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Assumed you only regard changes of words within a text, f.i.., a poem. And each word should at most be changed once. Then the number of changes you could possibly make is equal to the number of words. Say w is the number of words and say c is the number of word changes (so 0<=c<=w) The change rate r shall be equal to c/w (so 0<=r<= 1). Now ...


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I doubt that there is a hard and fast line. I suppose a publication might say, "If the revised poem has at least 50% of the words changed it is acceptable". But I doubt they do. One could, of course, play games with this sort of thing. You could take a completely original poem and cry, "Look! It includes the phrases 'undying love' and 'made for each ...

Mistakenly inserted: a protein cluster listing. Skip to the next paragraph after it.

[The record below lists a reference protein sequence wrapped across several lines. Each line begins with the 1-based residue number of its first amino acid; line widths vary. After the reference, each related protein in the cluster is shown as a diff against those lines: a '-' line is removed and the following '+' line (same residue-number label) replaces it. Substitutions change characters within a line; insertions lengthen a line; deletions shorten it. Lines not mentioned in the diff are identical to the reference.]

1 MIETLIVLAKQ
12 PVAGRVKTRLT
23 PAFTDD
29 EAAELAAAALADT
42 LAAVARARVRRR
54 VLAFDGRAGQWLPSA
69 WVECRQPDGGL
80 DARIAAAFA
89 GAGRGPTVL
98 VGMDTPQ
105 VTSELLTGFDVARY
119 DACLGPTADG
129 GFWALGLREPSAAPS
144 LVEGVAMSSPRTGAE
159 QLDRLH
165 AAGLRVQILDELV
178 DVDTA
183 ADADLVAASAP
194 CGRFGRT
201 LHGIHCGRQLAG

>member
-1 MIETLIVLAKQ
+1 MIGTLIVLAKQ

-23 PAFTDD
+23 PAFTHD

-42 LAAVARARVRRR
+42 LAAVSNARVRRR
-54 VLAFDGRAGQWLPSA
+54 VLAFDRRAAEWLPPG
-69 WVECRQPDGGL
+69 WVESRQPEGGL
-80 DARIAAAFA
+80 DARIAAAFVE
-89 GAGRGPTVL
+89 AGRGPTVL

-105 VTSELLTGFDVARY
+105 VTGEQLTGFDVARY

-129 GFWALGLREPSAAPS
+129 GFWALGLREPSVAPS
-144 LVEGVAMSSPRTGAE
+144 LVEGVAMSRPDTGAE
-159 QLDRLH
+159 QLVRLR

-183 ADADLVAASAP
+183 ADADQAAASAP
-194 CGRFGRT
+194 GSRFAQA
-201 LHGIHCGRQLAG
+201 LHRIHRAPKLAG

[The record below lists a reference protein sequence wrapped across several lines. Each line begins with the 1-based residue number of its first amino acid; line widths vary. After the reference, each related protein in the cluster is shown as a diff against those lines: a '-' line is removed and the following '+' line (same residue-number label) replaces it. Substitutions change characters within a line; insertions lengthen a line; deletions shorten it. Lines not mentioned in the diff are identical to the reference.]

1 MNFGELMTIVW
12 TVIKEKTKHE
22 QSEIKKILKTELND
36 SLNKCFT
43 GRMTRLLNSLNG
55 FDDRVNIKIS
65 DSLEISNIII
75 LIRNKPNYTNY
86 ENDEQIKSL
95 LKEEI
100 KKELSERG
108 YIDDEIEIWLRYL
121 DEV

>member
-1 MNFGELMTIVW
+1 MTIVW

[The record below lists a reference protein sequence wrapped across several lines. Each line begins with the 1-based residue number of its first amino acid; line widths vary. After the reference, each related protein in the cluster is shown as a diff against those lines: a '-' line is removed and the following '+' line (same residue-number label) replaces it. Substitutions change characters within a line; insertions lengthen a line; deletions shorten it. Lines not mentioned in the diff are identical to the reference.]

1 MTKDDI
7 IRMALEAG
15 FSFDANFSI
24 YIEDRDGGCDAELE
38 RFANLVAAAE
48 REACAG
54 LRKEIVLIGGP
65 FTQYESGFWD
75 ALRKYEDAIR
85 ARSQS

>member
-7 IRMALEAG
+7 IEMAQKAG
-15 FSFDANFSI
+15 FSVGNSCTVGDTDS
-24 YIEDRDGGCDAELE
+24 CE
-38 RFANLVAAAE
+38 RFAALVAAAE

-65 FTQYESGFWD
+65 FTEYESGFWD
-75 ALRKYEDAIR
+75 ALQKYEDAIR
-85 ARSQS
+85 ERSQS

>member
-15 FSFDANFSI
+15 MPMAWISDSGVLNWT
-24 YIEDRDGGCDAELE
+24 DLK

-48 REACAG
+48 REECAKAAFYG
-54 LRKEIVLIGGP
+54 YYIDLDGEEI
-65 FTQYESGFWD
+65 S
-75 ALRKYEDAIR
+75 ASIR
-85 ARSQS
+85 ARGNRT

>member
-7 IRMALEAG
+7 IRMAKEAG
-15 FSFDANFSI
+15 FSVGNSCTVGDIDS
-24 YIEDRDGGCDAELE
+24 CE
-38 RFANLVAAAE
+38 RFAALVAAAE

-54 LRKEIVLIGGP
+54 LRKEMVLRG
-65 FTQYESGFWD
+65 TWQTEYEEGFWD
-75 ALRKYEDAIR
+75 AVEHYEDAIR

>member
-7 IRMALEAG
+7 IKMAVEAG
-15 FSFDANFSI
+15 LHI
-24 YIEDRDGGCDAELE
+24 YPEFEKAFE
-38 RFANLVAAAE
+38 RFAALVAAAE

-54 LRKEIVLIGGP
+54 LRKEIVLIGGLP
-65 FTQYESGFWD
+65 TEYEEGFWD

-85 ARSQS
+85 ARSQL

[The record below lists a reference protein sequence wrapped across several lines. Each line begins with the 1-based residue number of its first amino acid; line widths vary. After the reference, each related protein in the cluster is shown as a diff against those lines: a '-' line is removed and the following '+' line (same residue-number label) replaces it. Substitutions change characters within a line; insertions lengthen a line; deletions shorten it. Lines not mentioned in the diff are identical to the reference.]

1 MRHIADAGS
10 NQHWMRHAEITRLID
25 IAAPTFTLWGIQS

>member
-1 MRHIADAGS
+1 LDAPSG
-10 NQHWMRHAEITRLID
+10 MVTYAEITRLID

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Happily since this is a practical question, one does not need to solve Theseus' Paradox to provide an answer. The intent behind the rule is to provide distinctive work, i.e., no reader will think "I have read this before." To determine whether a new work is too similar to a previous work, one should consider whether a reader would think the work had been ...



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